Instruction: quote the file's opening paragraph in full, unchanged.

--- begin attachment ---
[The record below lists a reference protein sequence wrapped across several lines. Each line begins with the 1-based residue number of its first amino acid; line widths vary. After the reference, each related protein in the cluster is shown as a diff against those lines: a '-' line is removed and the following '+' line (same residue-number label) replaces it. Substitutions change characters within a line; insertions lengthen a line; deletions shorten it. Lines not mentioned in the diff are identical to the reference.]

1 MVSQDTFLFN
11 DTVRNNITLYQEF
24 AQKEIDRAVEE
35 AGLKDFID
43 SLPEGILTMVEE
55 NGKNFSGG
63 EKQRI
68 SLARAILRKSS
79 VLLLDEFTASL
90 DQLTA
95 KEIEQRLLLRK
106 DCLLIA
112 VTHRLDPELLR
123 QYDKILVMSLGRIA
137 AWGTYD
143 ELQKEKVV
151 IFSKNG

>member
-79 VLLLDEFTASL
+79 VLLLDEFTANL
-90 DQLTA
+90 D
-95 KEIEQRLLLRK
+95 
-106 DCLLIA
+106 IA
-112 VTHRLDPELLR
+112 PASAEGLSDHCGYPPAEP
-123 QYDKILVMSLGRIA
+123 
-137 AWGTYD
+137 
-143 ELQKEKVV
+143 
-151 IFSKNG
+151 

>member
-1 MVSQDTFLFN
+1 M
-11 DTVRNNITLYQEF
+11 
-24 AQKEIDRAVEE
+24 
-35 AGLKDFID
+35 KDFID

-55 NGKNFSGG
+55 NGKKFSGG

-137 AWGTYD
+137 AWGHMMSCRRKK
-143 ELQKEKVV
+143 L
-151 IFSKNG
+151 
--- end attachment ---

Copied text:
[The record below lists a reference protein sequence wrapped across several lines. Each line begins with the 1-based residue number of its first amino acid; line widths vary. After the reference, each related protein in the cluster is shown as a diff against those lines: a '-' line is removed and the following '+' line (same residue-number label) replaces it. Substitutions change characters within a line; insertions lengthen a line; deletions shorten it. Lines not mentioned in the diff are identical to the reference.]